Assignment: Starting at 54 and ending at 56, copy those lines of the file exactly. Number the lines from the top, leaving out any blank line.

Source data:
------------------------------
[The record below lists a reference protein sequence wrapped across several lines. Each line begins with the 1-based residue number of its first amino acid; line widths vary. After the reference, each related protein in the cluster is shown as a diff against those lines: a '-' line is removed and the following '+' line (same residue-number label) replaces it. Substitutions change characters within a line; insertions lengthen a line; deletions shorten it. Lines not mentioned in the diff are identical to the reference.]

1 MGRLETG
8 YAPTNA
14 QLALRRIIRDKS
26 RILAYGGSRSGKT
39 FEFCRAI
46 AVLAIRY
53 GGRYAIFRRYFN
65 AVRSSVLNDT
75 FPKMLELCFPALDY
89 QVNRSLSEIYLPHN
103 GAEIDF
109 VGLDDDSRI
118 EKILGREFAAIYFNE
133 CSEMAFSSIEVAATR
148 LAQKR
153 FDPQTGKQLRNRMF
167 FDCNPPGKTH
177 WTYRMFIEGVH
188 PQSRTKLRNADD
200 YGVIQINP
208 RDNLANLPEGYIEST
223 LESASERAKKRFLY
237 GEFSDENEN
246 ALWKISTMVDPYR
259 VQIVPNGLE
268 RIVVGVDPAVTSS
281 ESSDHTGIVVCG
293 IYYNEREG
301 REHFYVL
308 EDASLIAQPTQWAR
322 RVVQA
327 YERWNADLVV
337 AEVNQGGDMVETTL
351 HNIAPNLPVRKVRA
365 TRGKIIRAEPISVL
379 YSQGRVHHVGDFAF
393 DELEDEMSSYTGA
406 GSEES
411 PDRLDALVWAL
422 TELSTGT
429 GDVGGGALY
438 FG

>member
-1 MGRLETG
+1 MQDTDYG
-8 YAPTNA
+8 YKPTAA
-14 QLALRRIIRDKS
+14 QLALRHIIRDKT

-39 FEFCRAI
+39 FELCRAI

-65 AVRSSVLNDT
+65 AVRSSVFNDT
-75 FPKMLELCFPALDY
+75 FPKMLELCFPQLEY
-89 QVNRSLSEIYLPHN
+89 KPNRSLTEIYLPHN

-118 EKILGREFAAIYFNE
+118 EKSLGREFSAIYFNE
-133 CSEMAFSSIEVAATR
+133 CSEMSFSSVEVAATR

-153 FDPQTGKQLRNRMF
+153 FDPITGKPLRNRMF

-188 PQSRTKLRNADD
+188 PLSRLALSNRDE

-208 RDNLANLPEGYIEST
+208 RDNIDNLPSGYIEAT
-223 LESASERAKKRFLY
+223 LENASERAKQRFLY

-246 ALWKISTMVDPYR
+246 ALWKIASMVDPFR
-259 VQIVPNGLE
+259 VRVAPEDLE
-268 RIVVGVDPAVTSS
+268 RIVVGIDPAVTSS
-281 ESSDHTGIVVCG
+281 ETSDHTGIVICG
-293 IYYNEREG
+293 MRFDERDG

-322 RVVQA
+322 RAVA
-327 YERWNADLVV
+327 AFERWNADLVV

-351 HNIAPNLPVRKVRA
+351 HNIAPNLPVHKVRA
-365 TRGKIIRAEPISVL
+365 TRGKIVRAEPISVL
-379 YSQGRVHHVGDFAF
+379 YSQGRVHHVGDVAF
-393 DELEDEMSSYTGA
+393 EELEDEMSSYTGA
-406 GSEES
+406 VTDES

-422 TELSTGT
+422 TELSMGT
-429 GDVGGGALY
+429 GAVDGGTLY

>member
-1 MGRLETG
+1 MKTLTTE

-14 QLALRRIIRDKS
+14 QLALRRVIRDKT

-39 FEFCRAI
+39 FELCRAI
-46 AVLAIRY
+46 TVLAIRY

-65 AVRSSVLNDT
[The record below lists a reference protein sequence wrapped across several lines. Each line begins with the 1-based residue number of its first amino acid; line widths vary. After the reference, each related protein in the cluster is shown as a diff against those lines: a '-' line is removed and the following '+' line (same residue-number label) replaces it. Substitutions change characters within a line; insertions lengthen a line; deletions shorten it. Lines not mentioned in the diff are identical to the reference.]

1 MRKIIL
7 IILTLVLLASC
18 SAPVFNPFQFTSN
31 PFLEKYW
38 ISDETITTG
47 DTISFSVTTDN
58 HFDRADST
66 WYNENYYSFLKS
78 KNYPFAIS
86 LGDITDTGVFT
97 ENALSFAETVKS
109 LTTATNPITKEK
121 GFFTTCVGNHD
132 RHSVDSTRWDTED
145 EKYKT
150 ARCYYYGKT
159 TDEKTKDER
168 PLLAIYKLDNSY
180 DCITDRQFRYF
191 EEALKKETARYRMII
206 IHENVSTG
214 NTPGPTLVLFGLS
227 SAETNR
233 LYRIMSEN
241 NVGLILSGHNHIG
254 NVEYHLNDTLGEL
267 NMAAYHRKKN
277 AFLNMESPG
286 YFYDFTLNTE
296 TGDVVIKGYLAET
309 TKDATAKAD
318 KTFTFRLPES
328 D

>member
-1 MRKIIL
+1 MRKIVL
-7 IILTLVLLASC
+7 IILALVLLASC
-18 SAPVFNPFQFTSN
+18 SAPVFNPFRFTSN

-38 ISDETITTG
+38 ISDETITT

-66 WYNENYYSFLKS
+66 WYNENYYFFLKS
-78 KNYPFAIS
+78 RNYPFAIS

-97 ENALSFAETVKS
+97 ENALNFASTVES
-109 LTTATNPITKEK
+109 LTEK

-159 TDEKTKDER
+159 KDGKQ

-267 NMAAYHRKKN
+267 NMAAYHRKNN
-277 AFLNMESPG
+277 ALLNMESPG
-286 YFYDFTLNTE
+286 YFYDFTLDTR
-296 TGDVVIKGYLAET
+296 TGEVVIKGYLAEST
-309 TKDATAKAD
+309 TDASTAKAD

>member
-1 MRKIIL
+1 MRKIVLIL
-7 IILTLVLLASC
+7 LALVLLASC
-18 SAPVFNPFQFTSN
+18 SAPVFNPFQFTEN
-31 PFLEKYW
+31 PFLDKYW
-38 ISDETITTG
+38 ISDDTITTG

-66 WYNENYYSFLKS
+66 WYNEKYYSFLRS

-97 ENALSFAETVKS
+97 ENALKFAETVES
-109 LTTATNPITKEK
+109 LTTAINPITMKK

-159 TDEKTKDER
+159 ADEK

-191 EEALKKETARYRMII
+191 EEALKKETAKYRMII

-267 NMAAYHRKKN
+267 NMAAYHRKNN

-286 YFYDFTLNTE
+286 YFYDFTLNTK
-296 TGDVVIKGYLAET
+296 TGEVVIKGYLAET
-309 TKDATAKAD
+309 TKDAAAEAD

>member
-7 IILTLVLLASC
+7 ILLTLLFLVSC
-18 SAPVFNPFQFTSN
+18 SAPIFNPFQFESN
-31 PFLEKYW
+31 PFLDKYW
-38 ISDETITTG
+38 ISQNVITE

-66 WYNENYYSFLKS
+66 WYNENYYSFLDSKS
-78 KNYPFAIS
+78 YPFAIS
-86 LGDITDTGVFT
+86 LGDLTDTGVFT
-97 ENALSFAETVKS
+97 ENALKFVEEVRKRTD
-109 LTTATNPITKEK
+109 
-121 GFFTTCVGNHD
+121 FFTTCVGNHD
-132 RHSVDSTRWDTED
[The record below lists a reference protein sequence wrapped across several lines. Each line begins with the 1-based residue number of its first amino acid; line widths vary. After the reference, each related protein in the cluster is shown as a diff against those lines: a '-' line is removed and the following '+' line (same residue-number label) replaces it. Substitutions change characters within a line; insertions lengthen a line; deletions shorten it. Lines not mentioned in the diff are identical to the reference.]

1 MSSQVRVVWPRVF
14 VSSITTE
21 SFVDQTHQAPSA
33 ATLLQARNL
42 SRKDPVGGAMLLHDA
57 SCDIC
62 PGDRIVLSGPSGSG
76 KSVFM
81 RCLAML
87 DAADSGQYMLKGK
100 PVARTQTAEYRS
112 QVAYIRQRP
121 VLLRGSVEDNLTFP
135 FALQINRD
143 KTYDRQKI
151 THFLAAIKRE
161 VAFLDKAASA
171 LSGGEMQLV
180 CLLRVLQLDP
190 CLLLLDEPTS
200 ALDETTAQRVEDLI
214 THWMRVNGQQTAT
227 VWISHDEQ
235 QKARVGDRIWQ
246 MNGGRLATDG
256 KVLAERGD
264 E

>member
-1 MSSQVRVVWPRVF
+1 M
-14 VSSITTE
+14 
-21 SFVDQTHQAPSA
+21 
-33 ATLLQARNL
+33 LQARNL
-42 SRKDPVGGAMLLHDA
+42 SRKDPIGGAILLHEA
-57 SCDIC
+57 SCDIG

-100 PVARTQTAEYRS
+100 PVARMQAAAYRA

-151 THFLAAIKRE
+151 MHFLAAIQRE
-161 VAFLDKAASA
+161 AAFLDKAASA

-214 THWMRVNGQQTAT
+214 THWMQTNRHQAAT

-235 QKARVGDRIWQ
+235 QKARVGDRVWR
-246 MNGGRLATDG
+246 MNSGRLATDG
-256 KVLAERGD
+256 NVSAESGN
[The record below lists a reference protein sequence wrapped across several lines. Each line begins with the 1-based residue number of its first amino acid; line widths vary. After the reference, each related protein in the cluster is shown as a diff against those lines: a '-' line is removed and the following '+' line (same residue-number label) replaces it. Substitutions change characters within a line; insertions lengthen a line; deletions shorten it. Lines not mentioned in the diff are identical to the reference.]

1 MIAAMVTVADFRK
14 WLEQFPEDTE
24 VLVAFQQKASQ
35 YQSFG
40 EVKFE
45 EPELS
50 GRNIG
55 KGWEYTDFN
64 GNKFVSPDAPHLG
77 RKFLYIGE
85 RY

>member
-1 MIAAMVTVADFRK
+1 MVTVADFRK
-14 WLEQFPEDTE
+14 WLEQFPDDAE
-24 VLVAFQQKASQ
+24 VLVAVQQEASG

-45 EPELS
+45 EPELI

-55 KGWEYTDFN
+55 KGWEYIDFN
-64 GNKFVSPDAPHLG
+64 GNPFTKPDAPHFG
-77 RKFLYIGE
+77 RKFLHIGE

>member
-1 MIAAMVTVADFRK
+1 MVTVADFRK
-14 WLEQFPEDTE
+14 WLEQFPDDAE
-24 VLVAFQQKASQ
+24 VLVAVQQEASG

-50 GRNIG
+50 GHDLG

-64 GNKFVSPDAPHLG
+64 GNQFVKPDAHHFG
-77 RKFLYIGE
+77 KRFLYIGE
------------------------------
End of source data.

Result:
+65 AVRSSVFNDT
-75 FPKMLELCFPALDY
+75 FPKMLELCFPQLEY